“In Malaysia, we’re not exposed to a lot of classical music or musical theater,” said Tsen, who emigrated with her family when she was 14. “I was completely confused about what opera and musical theater were.”
But it turned out she was good at it. This is her very first Gilbert & Sullivan performance, but she discovered “serious opera—bel canto” in college, and in graduate school, she played Lucia in “The Rape of Lucretia,” Papagena in “The Magic Flute” and Grasshopper in “Cunning Little Vixens.”
Her first VLOC outing, she said, is going well. “It’s been so wonderful; they’re very thoughtful, generous and kind—and willing to work with the artists,” she said. “There’s a lot of exploration done together; it’s not just, ‘show up and sing.’”
Part of that exploration, of course, centers on the history of “The Mikado,” and Tsen said she believes “there are two sides to the coin. I see how people can be offended by yellowface and by the appropriation of Asian culture,” she observed, “but I also believe that art is an expression of reality—it needs to be talked about.”
And laughed about—because at the end of the day the humor and the music are what make “The Mikado” shine.
“The really light opera, especially Gilbert & Sullivan, is still really relevant,” says Rishabh Bajekal, who plays Nanki Poo to Tsen’s Yum Yum. “It’s the type of comedy we still see today, the kind of comedy people will ‘get.’”
Bajekal, a “one semester music major” who ended up with a degree in business from University of Maryland after downgrading his passion for singing to a hobby, had sung a bit of Gilbert & Sullivan during classical voice training when he was younger. He works as an analyst for Capital One by day, and sings with the D.C. acapella group Euphonism. With VLOC, he can get back to his musical theater roots. Last autumn, he played Thaddeus in VLOC’s “The Bohemian Girl” and now he seems hooked.
Gary Sullivan knows the feeling. A theater major at Iowa State University with a master of fine arts degree in acting from the University of Nebraska who has made a career with Marriott International, he is playing Ko-Ko for the third time. Comic baritone is his specialty.
“I have a soft spot in my heart for Gilbert & Sullivan,” says Sullivan, who lives in Germantown. “‘The Mikado’ is this perfect marriage between the music, which I’ve always found completely charming and very accessible, and the comedy, which holds up very well.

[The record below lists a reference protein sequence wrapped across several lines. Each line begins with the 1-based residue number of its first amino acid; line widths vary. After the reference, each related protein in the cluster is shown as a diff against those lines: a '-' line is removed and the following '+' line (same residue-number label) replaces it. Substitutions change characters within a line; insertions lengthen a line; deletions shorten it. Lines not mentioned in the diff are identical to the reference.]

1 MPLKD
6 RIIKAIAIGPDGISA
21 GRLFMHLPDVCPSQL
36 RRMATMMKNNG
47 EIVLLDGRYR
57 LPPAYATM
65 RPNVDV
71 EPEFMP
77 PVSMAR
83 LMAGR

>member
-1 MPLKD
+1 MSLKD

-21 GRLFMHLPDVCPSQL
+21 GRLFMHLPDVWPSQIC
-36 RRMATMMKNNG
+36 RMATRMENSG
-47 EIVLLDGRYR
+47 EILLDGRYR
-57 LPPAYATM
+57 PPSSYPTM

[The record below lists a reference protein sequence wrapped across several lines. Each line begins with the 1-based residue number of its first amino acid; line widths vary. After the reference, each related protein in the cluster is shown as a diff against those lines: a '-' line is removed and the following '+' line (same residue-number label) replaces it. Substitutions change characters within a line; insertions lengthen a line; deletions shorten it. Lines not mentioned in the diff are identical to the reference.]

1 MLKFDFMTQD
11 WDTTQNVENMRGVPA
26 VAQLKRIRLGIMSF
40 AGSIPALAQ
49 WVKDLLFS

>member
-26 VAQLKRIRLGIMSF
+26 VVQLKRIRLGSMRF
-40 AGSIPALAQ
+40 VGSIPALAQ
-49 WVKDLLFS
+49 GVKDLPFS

“A lot of the satire Gilbert introduces, people can relate to today.”
Sullivan pointed out that while VLOC is technically community theater, many of its members are highly skilled, despite their status as hobbyists; some (like Tsen) are professional actors and singers at the beginning of their professional careers who are building their resumes.
“We have a really strong bench,” said Sullivan, who does a VLOC show a year as well as occasional shows at Montgomery Playhouse. “People bring different skills to the table.”
As for Aberger’s skillful adaption of “The Mikado,” Sullivan couldn’t be happier. Indeed, he thinks that by stripping away some of the trappings of Japan the operetta has gathered since its Victorian Era inception, the true colors of “The Mikado” shine through.
“If we focus on the plot and remove the distractions,’ he said, “it’s a tribute to the work itself that all that stuff isn’t really necessary.”
The Victorian Lyric Opera Company (VLOC) presents W.S. Gilbert & Arthur Sullivan’s “The Mikado” at the F. Scott Fitzgerald Theatre, Rockville Civic Center Park, 603 Edmonston Drive, Rockville. Performances start at 8 p.m. Friday and Saturday June 9, 10, 16 and 17; and 2 p.m. Sunday, June 11 and 18, with a free pre-show roundtable and discussion of “’The Mikado’ in the 21st Century” at 7 p.m. June 10, in the theater’s Social Hall and a community outreach event for families on June 11 starting at 12:45pm that includes backstage tours and a post-show talk-back. Tickets are $28, $24 for seniors, and $20 for students with valid student ID. All preview performance tickets are $14. Call the Fitzgerald Theatre box office at 240-314-8690 or visit www.vloc.org to purchase tickets online. View this event on CultureSpotMC here.